Wholly of Blue
by Rana Eros

Written for the Yuletide 2006 Rare Fandoms Secret Santa Challenge. Requested by Jedi Buttercup. Betaed by Eliza and Rune, with the title taken from the King James translation of the Bible, Numbers 4:6. Any mistakes are mine.

It's the last stop they make before they leave the country, and they can't even say which of them first turns in the right direction, the other follows almost on the same thought. It's coming on twilight and the shop's properly closed, but Siobhan's their cousin, and the last work she did on them was afterhours. She'll do this now, as a way to say farewell.

Siobhan's flat's above the shop, so she sees them coming and goes down to meet them. She opens the door as Connor's about to raise his fist and pound on it. He grins and cuffs Murph instead, who thumps him in turn. It turns into a scuffle and they enter her shop brawling.

She turns away, checks her tools and notes she's still got one needle gun in a sterile bag. She drops another in the autoclave and starts the cycle. She ignores the noise behind her; she's used to this from them.

"I hope you've told your ma about this one," she says. "I'm not up for one of her rages again."

"She knows," Connor says. His tone is serious, and when she turns back to them, she finds they're both quiet, ostensibly watching her but with that energy between them that's only partly to do with how they shared the womb. They've a calling, the whole family feels it, and sometimes it lays on them as glorious and awful as Old Testament angels.

It's Murphy who says, "We're leaving, Siobhan. Boston."

"So I heard." She doesn't want them to go; for all the trouble they've caused her since they were born, they've made her smile. A hard thing, when her own brothers keep dying. "It's likely a better place for you."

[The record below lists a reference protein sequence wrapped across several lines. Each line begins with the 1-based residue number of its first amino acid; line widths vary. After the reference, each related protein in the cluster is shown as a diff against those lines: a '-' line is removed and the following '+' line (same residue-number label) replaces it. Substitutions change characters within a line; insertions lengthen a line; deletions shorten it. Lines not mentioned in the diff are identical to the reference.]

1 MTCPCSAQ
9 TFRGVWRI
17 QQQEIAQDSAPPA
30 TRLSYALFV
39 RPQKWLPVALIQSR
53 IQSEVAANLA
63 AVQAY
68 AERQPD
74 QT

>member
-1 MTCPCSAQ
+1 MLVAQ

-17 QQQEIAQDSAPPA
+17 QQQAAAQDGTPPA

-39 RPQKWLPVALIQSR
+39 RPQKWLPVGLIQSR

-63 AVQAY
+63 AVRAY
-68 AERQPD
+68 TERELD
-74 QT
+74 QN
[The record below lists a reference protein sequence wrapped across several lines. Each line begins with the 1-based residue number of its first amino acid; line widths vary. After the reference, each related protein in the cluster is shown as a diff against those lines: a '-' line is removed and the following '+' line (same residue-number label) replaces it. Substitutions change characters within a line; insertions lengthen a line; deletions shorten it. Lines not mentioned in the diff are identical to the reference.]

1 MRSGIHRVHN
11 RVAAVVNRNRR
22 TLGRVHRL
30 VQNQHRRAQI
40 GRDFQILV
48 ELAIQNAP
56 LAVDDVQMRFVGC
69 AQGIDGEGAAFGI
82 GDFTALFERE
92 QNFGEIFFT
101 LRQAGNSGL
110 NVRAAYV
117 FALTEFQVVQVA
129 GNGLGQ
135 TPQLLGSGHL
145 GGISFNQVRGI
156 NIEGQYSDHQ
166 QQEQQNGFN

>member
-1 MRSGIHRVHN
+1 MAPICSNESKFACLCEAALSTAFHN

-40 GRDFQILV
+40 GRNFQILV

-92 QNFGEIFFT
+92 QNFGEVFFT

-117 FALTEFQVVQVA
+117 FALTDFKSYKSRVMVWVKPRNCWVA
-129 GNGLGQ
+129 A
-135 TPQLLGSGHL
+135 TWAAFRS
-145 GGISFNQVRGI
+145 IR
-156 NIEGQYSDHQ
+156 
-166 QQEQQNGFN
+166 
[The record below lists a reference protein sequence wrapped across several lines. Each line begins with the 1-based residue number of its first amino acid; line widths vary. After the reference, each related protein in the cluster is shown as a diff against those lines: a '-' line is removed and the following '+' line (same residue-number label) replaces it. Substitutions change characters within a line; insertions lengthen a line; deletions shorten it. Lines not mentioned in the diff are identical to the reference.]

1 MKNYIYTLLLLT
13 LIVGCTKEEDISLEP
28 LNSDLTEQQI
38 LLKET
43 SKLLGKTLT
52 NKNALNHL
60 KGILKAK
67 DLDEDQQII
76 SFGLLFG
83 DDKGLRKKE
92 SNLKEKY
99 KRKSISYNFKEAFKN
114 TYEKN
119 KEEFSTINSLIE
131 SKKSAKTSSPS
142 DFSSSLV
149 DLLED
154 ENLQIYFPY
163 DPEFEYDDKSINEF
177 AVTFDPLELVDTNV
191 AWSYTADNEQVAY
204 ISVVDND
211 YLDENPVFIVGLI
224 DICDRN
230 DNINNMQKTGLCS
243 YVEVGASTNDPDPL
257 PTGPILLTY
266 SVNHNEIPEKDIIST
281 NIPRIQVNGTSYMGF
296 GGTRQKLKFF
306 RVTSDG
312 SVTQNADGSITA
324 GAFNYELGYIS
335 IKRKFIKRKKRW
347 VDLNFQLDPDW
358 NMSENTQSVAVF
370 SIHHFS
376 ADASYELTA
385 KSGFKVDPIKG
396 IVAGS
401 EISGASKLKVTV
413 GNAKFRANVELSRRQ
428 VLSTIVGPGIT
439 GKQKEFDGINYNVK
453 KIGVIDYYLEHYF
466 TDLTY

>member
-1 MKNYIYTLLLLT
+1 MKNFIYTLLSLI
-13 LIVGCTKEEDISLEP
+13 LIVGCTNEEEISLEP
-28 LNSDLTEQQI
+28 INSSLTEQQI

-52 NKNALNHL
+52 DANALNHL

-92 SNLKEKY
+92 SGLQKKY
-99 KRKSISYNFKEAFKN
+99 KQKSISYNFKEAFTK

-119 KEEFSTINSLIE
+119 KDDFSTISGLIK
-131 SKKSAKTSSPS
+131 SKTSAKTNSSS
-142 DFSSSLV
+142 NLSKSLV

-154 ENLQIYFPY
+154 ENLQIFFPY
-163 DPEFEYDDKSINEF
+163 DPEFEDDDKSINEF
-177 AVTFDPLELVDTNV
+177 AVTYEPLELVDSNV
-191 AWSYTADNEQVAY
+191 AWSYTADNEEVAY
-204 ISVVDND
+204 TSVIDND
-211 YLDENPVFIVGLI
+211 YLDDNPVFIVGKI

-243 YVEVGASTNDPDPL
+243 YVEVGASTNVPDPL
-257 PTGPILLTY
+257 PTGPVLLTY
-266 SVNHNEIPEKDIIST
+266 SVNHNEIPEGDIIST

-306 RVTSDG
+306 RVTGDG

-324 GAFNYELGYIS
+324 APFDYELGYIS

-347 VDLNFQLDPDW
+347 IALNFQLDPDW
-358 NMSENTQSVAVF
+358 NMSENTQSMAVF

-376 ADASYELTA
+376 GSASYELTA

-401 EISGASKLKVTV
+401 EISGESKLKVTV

"It's where we're sent." Connor breaks out into that bright smile of his again, all resemblance to angels falling away like sluiced water. "I understand they're experiencing an overabundance of beer."

Siobhan snorts, tilts her head. "You'll help with that, no doubt. So, what's it to be?"

Both brothers move their fingers as though pointing a gun, Murphy's right hand and Connor's left, then flick their index fingers forward.

"Veritas," says Connor.

"Aequitas," says Murph.

Siobhan moves forward to take Murph's hand in hers, run her thumb over the length of his finger, envisioning the blue ink, the font. That's her gift, and they leave it to her. She releases Murph and steps back, looking over her inks. "Wash."

Connor looks at Murph and makes a grand gesture toward the sink. "After you."

"As you've been since birth," Murph declares complacently. Connor squawks at that, swiping at his head and missing as Murph ducks, his own rare grin breaking out. Then Connor seems to remember something and eyes Siobhan with a speculative gleam.

She cuts him off before he can even start. "I already told you, I wasn't there and I haven't asked, so you might as well save your breath."

"You could ask," Connor says, undeterred. "She might tell you."

"She'd want to know why I want to know. Which I don't. Wash."

"You're a cruel woman, Siobhan."

She gives him her own grin. "And I haven't even started sticking needles in you yet."